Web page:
New Delhi, India
September 11, 2011
Aarogan is in the form of a mid-sized dining room, overlooking one of the enclosed courtyards of the palace. The ceiling and sections of the walls are painted in pretty floral designs, reminiscent of traditional Rajasthani paintings. But the overall look – heavy crimson drapes that block out all natural light; crimson-and-cream patterned upholstery; and tablecloths with a red-white-grey check pattern – is stifling and florid.
We’d have forgiven that if the food had been worth it. But Aarogan’s menu is vapid and too predictable to be at all interesting. This is a place that believes in the dictum that as long as you provide the usual tikkas, kababs, daal and butter-laden curries (with a few so-called ‘continental’ dishes – chicken sandwiches and fries, for instance) – all is well. Even that would’ve been tolerable, if the food was well-cooked. But it wasn’t; a lot of what we ended up eating was too spicy, greasy, or otherwise just plain ol’ ‘not done’.
Some examples. At every meal, once we’d sat down and placed our order, a waiter would come by to place a small bowlful of spicy mixed pickle and a basket of roasted papads on the table. At every single meal, we found the papads soft – they’d obviously been roasted a while back, and had been sitting around soaking up moisture. At every meal, too, the pickle had the dull and dreary look of something that had been spooned into a series of bowls at the start of the shift. For goodness’ sakes, how long does it take to tip a couple of spoons of pickle from a bottle into a bowl?!
Also, for a restaurant in a hotel that prides itself on being representative of Rajasthani hospitality, Aarogan’s sadly bereft of Rajasthani dishes. True, the menu offers gatte ki curry (a curry with fritters made from gram flour), but it’s greasy and gave us a bout of acidity. The safed maas (literally, ‘white meat’ – mutton cooked in a creamy gravy) was a trifle too rich, but worse, the meat was all bone and tough sinew. And – what I found unforgivable in a place supposedly so highbrow – the kulfi is a mass-market one (the brand is Vadilal’s, not even one of India’s best brands). Not that the menu mentions the fact, mind you – if we’d known the kulfi wasn’t made at the hotel, we’d never have ordered it: it had that decidedly synthetic flavour of mass-produced food, and the texture was of ice cream, not of kulfi.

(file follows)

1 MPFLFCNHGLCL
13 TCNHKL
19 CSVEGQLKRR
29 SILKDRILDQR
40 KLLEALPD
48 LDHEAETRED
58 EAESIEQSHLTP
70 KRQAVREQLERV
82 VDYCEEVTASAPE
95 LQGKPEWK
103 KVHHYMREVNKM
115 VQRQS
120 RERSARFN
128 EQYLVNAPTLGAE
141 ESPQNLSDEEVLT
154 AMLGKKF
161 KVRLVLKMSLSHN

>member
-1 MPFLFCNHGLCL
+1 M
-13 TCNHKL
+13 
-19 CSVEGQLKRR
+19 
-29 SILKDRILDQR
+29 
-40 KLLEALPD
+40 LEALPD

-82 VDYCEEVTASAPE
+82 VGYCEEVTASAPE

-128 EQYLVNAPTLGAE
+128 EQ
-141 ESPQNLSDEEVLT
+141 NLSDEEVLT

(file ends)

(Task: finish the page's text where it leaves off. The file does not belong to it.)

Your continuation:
More? Breakfast. A buffet consisting of muffins (small and greasy), eggs made to order, toast (soft on one side), cereal (Kellogg’s Chocos and cornflakes), two types of juice – out of cartons – and a few Indian dishes, such as poha (puffed rice cooked with onions, peas, and a few mild spices); idlis with saambhar and coconut chutney ("It tastes like coconut grated with water and salt," said my disgusted husband. "No other flavour"); and – this wasn’t bad, thank heaven – potato-stuffed parathas with yoghurt, butter and pickle on the side.
After we’d had a couple of meals at Aarogan, we came to the conclusion that the safest thing to order here is aloo-zeera (potatoes cooked dry with cumin seeds, turmeric and a sprinkle of red chilli), with naan and some lentils. Get more adventurous than that, and you’re headed for trouble. Boring.
As if that wasn’t bad enough, the service is abysmal. The entire restaurant staff disappears now and then, leaving you to your own devices, and frequent reminders are needed to get stuff you’ve ordered.
Frankly, Aarogan was the one reason I wouldn’t stay at Umed Bhawan again.
From journal Kota: More than Saris and Stone